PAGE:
Thanks for your fair coverage of this story. It is sad that so many news outlets are only telling the sensational part of the story,

  7. Vanessa Williams says:

    Thank you for speaking the truth on this child’s case we really need more media outlets that want to get the truth out.

  8. Sig Rev says:

    Amen, Amber. It’s about time a journalist actually research and print the truth. Nice to see an unbiased account for once.

  9. Julie Schroeder says:

    Thanks for the well-written story.

  10. William Neilson says:

    I appreciate seeing more truth on this case then the usual one side we have been getting. Hopefully this is almost over for the little girl and that she can begin being just that a little girl and not some social media possession toy. Hope t o be able to here more truths from all media.

  11. Thank you for telling the truth it needs to be told..

  12. Thank you for acually taking the time to write and tell the Truth and not just following suit like many news outlets, information on both sides very refreshing..😄

  13. Birt hull says:

    What part of this your a foster family doesn’t anyone get. The note I read the more discusted I am with foster family’s. The ones that try to keep children from their biological families.

  14. Diane says:

    Yes, thank you so much for an unbiased reporting of FACTS. These people made the choice to violate her rights and confidentiality by creating a media circus, holding a gofundme, and selling items with her name on them. They have broken so many laws and fostering rules, it is reprehensible. They’re using her name/story to make money for themselves on a child that was never theirs. They were told from the start a plan was in place and she was NOT available for adoption. Regardless of the father’s past, he is still her father, still has parental rights. Many of the Pages’ supporters have struggled with addictions and ill pasts themselves, and while they can obviously excuse themselves and each other, they refuse to excuse him, or think that, like them, he can change his ways, as well. Some of the supporters are ‘serial supporters’ who follow these cases, even stalking the children and families, giving out sensitive information, and encouraging harassment of them. People like this are NOT in a child’s best interest. For them, it is about winning over all else.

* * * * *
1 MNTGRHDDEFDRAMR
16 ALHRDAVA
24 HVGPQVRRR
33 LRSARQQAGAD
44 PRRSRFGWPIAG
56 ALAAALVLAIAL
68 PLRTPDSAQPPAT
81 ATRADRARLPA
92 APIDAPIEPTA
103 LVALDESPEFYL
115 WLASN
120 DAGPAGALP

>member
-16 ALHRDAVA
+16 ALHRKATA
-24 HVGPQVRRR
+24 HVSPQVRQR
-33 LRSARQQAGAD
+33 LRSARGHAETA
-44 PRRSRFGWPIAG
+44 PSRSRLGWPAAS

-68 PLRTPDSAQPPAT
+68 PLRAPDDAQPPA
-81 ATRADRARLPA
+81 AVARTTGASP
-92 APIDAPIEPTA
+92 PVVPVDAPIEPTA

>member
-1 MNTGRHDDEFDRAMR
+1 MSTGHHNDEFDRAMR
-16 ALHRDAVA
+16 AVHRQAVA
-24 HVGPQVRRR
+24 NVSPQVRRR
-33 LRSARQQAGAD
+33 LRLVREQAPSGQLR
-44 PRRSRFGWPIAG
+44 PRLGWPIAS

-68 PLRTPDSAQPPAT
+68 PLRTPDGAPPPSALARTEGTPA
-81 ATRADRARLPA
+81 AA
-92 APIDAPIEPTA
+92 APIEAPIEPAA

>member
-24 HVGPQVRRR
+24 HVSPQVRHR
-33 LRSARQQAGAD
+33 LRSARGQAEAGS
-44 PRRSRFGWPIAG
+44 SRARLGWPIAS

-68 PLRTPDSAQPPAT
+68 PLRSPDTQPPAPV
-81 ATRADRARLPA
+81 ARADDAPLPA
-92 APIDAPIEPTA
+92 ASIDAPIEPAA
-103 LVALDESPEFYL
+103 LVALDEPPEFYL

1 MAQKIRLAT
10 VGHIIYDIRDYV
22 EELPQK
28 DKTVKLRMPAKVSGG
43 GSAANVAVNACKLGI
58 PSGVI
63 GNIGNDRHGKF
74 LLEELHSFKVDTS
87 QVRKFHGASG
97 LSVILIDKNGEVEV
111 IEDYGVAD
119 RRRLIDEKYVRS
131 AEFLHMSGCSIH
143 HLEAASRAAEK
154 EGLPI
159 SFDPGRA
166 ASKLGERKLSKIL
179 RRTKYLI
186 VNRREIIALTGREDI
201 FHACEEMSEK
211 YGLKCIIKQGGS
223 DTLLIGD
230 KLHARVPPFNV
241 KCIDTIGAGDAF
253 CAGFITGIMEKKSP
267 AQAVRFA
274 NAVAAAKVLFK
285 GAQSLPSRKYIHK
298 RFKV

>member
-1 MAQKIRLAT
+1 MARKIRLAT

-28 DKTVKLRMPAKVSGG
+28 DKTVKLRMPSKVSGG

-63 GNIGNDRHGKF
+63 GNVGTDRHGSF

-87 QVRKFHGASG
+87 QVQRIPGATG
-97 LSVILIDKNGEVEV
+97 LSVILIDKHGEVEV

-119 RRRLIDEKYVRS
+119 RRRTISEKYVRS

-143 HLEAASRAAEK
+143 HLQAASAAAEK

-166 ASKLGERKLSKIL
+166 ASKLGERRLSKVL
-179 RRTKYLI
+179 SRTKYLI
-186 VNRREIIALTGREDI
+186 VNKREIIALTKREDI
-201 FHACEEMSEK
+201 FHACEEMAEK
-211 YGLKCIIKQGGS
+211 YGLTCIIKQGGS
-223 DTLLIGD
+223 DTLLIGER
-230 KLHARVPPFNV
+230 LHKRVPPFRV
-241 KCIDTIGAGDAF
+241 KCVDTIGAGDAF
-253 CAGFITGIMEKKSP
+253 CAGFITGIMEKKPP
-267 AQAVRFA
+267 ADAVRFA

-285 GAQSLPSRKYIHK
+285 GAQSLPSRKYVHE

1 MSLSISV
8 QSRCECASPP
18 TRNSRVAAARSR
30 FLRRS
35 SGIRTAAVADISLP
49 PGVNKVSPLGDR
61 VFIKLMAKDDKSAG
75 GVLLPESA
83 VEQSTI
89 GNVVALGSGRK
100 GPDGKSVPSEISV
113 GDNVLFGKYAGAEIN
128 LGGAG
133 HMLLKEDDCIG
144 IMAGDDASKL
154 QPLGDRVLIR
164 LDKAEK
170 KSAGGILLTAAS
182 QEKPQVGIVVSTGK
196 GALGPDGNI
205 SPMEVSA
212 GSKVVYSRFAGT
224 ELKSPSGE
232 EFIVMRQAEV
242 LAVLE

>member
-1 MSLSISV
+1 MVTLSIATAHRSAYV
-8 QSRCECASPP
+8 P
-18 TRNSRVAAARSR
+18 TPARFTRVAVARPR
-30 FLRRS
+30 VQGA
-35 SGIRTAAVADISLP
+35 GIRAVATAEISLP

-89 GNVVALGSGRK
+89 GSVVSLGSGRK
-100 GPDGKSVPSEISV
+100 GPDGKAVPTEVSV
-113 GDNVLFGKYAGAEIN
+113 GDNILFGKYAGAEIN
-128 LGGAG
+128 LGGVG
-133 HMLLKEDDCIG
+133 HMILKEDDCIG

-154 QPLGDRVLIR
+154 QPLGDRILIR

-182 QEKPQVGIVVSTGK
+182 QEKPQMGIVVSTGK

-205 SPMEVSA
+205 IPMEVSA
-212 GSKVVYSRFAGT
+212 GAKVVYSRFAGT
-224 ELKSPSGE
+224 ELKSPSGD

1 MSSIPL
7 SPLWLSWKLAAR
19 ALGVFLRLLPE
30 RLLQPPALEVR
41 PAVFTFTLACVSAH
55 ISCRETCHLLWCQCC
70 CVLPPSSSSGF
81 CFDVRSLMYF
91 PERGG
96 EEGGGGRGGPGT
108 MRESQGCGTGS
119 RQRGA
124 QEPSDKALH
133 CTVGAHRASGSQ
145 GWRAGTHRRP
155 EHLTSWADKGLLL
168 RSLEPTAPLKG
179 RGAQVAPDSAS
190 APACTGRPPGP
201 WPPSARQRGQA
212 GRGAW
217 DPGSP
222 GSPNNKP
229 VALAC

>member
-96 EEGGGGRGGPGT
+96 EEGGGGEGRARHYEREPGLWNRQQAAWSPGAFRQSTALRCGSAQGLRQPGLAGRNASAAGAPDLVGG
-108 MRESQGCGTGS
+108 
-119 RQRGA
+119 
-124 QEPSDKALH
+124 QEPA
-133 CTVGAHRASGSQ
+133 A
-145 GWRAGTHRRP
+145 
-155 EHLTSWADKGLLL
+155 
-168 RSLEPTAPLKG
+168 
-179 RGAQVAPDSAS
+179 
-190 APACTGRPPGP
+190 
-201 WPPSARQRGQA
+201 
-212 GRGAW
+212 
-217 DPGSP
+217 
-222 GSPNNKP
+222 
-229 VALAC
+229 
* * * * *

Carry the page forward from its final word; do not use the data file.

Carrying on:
15. Pat says:

    There’s nothing worse for this child than the emotional roller coaster the Pages insist in placing her on. She needs to know that she is now with loving family and she can get settled in.
    The “not knowing” and the emotional tug-of-war is certainly not in the child’s best interest.